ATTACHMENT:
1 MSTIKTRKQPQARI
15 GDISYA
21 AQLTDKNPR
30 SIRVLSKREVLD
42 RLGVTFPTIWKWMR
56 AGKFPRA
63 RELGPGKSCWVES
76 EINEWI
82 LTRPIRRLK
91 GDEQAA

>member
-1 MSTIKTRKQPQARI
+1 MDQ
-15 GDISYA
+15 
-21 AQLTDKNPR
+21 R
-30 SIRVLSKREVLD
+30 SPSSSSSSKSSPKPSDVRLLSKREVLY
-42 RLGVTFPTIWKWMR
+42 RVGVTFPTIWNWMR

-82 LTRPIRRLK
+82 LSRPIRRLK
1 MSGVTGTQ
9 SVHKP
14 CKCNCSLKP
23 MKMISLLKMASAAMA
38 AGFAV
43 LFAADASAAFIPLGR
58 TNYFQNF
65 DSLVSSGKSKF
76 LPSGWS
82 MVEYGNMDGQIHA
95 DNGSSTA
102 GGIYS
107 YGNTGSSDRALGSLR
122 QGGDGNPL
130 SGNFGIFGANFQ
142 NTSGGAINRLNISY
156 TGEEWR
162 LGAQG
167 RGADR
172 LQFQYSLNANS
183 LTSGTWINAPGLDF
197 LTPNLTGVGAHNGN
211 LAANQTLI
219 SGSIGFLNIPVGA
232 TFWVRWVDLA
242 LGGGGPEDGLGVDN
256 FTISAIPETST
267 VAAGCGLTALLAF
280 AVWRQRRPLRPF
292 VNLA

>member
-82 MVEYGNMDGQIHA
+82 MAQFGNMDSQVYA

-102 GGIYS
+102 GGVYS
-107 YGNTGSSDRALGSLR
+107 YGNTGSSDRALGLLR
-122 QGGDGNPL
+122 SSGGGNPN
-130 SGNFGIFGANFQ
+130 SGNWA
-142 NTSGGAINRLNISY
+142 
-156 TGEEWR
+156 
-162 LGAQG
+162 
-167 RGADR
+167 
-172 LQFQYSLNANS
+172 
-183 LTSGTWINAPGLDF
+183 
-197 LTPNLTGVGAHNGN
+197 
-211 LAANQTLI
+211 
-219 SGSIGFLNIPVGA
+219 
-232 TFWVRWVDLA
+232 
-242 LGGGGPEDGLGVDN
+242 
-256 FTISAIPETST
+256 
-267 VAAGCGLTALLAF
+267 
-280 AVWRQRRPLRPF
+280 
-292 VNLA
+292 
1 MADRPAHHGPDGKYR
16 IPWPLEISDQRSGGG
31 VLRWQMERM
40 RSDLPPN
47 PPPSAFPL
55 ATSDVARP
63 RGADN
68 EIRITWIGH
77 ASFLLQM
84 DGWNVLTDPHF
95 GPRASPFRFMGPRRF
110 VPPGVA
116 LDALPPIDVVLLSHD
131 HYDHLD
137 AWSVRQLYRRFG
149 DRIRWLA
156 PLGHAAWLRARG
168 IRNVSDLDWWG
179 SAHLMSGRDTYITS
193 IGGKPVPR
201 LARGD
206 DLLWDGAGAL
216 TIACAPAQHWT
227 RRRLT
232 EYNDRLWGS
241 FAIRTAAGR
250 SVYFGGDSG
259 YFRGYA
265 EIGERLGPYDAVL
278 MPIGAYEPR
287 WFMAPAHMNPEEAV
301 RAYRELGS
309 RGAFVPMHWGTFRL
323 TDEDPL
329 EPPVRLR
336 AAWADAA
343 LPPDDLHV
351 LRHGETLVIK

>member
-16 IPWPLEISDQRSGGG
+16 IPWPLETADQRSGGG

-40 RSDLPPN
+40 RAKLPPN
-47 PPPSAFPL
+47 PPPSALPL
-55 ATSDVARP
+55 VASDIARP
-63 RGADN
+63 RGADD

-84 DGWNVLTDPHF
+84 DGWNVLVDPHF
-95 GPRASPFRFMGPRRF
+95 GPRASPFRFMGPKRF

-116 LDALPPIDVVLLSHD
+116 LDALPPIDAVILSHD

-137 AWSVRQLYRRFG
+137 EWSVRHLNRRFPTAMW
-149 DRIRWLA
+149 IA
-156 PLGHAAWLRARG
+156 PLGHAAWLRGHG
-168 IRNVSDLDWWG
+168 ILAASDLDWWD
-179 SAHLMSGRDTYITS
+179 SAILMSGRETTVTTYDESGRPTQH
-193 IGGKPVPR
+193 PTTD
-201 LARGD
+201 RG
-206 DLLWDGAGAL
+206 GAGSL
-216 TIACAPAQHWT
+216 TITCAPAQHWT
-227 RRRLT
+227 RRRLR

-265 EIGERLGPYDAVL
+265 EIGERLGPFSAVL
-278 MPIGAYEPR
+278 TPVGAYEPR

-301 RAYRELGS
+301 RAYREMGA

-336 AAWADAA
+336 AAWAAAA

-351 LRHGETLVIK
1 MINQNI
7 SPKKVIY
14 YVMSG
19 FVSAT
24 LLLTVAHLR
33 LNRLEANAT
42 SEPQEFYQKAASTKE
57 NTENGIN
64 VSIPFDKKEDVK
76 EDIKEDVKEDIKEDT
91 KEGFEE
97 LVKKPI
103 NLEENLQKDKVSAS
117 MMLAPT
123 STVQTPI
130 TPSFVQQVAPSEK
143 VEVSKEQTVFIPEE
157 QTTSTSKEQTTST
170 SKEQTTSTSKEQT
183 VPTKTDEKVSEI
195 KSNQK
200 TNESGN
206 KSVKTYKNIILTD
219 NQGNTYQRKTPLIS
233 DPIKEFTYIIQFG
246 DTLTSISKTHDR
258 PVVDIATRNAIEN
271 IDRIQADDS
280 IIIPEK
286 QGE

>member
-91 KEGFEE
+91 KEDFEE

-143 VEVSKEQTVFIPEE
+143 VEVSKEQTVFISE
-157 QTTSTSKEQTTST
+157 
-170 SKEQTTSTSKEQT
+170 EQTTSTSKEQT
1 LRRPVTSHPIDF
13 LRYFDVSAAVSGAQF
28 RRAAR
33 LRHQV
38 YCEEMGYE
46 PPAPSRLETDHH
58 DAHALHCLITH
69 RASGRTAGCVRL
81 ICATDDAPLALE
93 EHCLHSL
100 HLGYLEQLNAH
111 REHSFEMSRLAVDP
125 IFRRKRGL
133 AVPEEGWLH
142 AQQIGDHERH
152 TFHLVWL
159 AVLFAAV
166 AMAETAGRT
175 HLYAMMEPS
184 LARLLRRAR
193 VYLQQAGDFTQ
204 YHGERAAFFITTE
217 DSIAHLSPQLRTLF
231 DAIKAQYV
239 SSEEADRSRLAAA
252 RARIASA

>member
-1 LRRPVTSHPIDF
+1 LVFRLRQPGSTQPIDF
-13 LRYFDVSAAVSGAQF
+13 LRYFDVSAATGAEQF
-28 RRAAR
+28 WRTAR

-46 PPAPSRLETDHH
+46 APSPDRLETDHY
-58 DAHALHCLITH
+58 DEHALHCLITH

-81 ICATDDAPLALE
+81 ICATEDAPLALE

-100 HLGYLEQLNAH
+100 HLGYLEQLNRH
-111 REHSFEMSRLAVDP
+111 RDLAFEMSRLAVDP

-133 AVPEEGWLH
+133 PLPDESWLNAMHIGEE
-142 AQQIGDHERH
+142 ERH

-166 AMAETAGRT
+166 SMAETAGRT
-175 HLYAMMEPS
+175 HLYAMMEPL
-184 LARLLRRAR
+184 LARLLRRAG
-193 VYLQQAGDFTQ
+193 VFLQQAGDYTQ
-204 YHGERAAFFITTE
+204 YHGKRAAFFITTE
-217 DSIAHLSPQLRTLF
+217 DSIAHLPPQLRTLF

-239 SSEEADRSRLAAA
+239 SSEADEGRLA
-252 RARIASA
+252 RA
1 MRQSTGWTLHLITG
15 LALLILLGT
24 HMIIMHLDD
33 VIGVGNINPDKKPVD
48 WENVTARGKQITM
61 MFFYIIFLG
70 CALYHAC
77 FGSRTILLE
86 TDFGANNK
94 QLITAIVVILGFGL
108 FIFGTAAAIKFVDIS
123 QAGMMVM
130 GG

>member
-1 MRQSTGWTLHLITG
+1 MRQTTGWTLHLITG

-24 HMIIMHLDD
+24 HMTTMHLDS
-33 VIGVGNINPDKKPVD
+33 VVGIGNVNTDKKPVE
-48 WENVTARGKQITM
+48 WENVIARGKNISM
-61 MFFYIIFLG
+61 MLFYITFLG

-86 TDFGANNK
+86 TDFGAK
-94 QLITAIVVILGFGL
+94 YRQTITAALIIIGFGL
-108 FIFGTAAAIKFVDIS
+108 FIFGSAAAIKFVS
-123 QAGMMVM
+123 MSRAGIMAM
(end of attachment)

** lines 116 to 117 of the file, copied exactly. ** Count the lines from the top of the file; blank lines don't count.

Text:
206 DLLWDGAGAL
216 TIACAPAQHWT